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US hop acreage grows 95% in five years

Hop acreage in the US has nearly doubled in the last five years driven by consumer tastes for higher hopped beers, despite beer production declining, but its continued rise is not without concern.

In 2016 US hop acreage grew by 17% to 52,963, with an additional 5,185 acres expected to take the total to 58,148 acres in 2017.

According to figures released by Hop Growers of America, US acreage of hops in 2012 stood at 29,683. In 2016 this figure stood at 52,963, having increased by 17% from 45,238 in 2015, with an additional 5,185 acres expected to take the total to 58,148 acres in 2017.

“To put it into perspective, the US acres added in the last five years is larger than the total acreage of any other hop-growing country in the world, outside of our own and Germany, the two largest hop-producing countries,” said Ann George, the executive Director of Hop Growers of America (HGA). “Further, our estimated 2017 acreage increase (5,185 acres – a 9.8 % growth) by itself is larger than other individual countries’ total acreage outside of the U.S., Germany, and the Czech Republic.”

The US has been the largest hop producer since 2015, when it over took Germany’s total hop acreage for the first time. The third largest producer is the Czech Republic with 11,800 acres, followed by China with 4,942 acres.


While the US hop market is far more stable than in past years, benefitting from high demand and a diversified customer base, the HGA has urged producers to remain “responsible and realistic” when contracting hops to ensure supply and demand are kept in balance.

“When a brewery has a hop variety they depend on and is crucial to their operation, it is dangerous to rely solely on the spot market,” said Patrick Smith, vice president of hop grower B.T. Loftus Ranches, Inc.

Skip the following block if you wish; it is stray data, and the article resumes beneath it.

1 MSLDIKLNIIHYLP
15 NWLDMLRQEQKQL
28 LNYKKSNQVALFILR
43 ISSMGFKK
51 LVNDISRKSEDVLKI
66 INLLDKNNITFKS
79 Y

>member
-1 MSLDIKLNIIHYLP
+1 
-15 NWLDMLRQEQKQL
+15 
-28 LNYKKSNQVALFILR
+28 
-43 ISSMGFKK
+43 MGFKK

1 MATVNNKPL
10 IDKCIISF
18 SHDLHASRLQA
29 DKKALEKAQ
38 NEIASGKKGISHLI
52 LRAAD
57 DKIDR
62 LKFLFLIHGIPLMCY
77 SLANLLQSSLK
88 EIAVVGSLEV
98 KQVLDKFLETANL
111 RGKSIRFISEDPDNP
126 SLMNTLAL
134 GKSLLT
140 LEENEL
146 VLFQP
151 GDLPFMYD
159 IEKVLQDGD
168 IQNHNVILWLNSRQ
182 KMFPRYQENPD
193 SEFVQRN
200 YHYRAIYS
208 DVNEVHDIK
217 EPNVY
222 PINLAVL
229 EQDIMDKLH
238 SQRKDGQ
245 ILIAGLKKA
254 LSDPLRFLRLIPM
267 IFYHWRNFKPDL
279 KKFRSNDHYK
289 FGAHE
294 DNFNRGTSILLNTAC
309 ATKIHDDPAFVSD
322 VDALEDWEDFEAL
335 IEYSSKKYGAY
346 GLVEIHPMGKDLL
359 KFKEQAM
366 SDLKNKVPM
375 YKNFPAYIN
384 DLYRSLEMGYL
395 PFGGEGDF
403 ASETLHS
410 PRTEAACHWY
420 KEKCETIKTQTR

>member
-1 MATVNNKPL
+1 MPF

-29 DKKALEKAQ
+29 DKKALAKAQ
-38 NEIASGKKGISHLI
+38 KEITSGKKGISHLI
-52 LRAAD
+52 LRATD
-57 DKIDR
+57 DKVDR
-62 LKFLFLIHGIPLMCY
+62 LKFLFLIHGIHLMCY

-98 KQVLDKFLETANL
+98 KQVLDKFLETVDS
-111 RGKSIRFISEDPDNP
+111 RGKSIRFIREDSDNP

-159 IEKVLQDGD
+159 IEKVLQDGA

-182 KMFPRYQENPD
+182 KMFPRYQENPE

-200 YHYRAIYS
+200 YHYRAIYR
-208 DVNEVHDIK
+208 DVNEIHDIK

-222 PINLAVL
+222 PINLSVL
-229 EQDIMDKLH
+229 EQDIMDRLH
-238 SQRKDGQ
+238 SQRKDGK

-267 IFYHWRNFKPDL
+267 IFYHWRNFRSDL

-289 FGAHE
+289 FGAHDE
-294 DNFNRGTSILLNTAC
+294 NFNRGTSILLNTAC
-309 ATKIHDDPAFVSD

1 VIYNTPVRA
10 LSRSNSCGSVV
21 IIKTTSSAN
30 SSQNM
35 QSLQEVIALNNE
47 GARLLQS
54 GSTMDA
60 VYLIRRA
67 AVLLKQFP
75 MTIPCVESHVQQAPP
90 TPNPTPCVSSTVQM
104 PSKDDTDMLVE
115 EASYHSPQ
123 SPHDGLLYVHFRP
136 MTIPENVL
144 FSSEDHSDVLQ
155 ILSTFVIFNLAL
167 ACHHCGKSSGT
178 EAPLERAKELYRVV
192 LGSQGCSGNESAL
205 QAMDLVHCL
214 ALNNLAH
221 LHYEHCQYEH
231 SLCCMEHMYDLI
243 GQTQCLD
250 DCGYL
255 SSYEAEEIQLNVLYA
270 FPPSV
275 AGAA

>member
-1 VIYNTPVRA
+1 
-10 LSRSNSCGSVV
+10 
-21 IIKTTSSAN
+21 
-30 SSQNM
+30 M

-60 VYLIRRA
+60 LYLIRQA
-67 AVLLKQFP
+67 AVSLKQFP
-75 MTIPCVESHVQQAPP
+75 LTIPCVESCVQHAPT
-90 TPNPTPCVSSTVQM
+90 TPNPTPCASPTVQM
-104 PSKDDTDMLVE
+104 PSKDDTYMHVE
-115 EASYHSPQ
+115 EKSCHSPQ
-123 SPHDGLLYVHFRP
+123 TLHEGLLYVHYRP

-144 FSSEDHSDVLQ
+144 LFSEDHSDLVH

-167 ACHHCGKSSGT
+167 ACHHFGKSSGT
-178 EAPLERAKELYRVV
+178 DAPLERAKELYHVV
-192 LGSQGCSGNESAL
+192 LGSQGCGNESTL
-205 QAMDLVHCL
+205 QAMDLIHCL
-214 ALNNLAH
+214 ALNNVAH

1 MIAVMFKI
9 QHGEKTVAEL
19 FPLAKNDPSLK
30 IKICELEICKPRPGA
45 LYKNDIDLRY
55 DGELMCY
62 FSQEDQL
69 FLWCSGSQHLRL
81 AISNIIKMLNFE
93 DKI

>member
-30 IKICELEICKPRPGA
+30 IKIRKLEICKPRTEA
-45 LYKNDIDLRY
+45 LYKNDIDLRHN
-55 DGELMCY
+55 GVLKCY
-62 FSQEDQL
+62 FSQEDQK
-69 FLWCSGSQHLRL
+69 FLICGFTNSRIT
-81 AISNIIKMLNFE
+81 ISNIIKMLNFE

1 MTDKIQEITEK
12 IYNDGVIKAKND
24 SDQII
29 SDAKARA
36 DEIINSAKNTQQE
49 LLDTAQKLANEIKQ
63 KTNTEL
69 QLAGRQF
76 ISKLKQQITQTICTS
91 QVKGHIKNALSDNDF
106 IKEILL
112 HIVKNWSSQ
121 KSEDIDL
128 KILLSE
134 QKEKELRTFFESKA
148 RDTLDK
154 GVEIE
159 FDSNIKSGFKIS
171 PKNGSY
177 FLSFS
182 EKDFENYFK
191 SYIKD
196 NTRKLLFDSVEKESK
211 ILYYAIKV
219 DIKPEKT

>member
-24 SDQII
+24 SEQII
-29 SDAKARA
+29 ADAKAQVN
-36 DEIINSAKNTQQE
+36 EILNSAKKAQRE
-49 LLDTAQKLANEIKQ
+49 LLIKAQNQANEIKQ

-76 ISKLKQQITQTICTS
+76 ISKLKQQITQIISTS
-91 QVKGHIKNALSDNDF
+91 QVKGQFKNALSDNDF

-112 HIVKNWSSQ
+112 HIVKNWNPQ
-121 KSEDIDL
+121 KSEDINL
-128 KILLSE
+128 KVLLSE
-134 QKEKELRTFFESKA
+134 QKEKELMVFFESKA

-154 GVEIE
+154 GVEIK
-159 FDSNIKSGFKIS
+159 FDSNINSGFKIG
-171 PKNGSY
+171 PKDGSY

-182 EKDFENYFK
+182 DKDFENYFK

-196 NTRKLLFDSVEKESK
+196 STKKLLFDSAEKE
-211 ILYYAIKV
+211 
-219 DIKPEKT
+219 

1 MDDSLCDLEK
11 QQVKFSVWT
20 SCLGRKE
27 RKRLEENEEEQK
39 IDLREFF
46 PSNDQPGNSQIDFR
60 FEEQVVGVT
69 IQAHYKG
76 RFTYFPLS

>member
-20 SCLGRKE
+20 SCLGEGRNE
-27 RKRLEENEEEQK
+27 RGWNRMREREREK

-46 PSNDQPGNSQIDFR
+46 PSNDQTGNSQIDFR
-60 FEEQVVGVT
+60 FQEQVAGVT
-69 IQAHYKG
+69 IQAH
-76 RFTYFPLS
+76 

“Growers rely on forward contracts to plan their acreage for many years out into the future. However, contracting an excessive amount above their needs is not wise either as brewers can be left with expensive hops that they may not be able to sell to other brewers. Over-contracting can also lead to a surplus in the market which tends to discourage future investments in productive capacity and leads to increasing market instability. A surplus can be just as disruptive to the market as a shortage.”

In addition to acreage increasing in the US, stocks left in storage with brewers, growers and merchants are increasing as well, with the USDA NASS March 2017 report showing a 9% increase in 2016, and a 7.5% increase the year before that.

“It is important to note that the amount of hop stocks which dealers are holding has increased,” added George. “Merchants are taking on increased risk as the proportion of stocks held in their possession has risen over 10% in the past three years. The stock report is another key signal to the market and we will continue to monitor these data trends.”

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